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The year 1997 marked the one hundredth anniversary of the general deployment of standardized and calibrated seismographs. It started with nine seismograph stations in 1898 that were capable of detecting, locating and measuring earthquakes of magnitude 7.0 or larger (M 7.0) anywhere in the globe. As a result, major earthquakes have been monitored globally and continuously for more than 100 years. By 1931 there were 350 stations operating worldwide that were locating and measuring M 6.5 earthquakes globally. By the 1950s the system of seismographs could locate all M 6.0 events occurring globally.
Source: T. M. Tsapanos and P. W. Burton, "Seismic Hazard Evaluation for Specific Seismic Regions of the World," Tectonophysics 194 (1991): p. 154.
For global events, magnitudes are not routinely reported until the early 1960s. This means, for example, that the largest earthquake observed - the 1960 Chilean earthquake (Mw 9.5) - appears in this catalog without an associated magnitude.
Originally posted by asala
Im hearring word that its just about to be upgraded to about a 7.1
Via the china earthquake networks...
Will update if more comes up.
Originally posted by boondock-saint
one thing i noticed about these quakes in China
is that most times quakes happen along fault lines.
In this case I saw no fault lines in that area
and there were 3 lumped together in the space
of a few hrs.
Maybe I'm wrong
How can that be explained???
In 1931, there were about 350 stations operating in the world; today, there are more than 8,000 stations and the data now comes in rapidly from these stations by electronic mail, internet and satellite.
Chinese media say at least 67 people have died and others are trapped under rubble in Qinghai province after an earthquake said to be magnitude 6.9.
The quake struck at 0749 (2349 GMT) 380km (240 miles) south-south-east of the city of Golmud, at a depth of 10km, according to US Geological Survey data.
It appears that at least some of the deaths occurred in Qinghai's ethnic Tibetan town of Yushu.
The quake was followed by two tremors measuring 5.3 and 5.2.
"Soldiers have been dispatched to save the people buried in the collapsed houses," local official Huang Limin was quoted as saying by China's state news agency Xinhua.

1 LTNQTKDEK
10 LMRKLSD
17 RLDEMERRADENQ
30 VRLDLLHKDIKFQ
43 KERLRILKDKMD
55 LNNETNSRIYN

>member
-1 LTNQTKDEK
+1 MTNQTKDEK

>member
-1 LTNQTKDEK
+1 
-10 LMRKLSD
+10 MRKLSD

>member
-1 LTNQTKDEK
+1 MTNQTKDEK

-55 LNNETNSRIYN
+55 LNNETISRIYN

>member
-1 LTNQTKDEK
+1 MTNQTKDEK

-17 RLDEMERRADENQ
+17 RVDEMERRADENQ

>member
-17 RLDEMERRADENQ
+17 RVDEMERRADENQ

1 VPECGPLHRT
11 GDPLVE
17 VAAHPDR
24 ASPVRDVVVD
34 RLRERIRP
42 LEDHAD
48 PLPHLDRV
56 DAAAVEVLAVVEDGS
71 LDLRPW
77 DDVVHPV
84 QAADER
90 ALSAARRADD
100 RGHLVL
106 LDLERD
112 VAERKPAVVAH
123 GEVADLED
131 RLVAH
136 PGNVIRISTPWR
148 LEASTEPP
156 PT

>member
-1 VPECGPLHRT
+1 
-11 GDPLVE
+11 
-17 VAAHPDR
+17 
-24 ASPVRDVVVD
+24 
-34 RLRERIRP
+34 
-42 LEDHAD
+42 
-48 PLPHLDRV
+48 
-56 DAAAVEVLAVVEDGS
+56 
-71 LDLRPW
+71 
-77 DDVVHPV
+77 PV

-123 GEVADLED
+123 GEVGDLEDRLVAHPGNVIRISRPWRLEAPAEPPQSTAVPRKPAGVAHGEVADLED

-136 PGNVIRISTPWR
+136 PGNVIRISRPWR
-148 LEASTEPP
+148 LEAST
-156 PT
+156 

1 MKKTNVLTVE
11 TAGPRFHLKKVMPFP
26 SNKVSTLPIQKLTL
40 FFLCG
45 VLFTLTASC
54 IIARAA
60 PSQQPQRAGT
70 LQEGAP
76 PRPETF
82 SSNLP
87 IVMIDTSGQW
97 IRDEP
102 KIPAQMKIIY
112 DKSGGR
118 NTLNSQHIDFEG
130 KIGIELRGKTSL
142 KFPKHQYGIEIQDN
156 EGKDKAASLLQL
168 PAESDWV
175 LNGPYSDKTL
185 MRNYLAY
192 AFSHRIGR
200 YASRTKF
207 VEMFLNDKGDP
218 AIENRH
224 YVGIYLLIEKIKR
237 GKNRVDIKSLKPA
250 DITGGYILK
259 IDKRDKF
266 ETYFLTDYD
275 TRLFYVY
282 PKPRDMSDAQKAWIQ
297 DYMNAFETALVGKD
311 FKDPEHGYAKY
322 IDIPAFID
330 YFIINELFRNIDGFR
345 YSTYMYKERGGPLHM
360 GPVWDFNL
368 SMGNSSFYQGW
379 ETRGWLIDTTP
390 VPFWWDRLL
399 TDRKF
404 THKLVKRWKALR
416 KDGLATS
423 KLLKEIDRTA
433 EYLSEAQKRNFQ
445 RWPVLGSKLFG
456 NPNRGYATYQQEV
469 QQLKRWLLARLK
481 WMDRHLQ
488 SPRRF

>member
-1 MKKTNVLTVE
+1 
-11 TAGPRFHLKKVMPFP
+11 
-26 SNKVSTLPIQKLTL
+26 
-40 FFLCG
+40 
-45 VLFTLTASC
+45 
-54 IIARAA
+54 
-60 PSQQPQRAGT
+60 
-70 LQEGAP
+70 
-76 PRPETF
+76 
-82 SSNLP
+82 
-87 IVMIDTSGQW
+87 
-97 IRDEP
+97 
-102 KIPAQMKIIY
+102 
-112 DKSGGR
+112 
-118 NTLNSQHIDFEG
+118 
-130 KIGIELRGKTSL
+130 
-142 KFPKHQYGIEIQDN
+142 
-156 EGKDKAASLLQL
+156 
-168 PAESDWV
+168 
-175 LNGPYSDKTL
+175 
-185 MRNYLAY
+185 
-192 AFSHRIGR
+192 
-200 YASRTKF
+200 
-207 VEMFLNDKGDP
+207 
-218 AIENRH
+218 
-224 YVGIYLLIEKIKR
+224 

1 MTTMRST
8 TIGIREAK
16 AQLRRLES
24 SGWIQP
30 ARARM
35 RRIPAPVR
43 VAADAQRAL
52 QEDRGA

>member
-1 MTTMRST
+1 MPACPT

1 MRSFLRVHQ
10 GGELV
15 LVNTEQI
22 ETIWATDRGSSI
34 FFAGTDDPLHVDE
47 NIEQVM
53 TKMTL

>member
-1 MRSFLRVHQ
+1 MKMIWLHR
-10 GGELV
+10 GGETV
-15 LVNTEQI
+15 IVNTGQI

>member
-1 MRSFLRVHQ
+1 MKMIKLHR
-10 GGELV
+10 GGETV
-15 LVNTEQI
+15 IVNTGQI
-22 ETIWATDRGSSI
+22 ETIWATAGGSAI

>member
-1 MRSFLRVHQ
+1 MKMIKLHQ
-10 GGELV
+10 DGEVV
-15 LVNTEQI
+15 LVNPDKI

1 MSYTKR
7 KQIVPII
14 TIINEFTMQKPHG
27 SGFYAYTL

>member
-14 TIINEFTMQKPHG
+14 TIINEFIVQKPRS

The homes are built with thick walls and are strong, but if they collapsed they could hurt many people inside
"Certainly there have been people hurt," one resident told Reuters news agency.
"Rescuers are trying to pull them out. A lot of one-storey houses have collapsed. Taller buildings have held up, but there are big cracks in them."
People from the Yushu prefecture highway department were frantically trying to dig out colleagues trapped in a collapsed building, department official Ji Guodong told Reuters by telephone.
Zhuo De, an ethnic Tibetan resident of Yushu, who spoke by phone from the capital of Qinghai province, Xining, after contacting his family in Yushu, said dozens of people might have been hurt.
"The homes are built with thick walls and are strong, but if they collapsed they could hurt many people.
Originally posted by Missletow
First of all, I am glad there are no fatalities reported with this last quake.
Now, I really do feel the need to repeat something I've said in other earthquake threads on ATS. We have a 6.0 to 6.9 quake an average of once every 3 days. We are a third of the way through the year and at about a third of the global average. Right on target. Not more than usual. Dead on normalcy. Not slightly unusual. Totally normal. Get my meaning?
Originally posted by Wookiep
reply to post by lee anoma
Interesting! But..care to share why you think this?
“This is "The Day After Tomorrow" scenario that we're talking about,” O’Brien said after being confronted by Senator Inhofe on his climate reporting.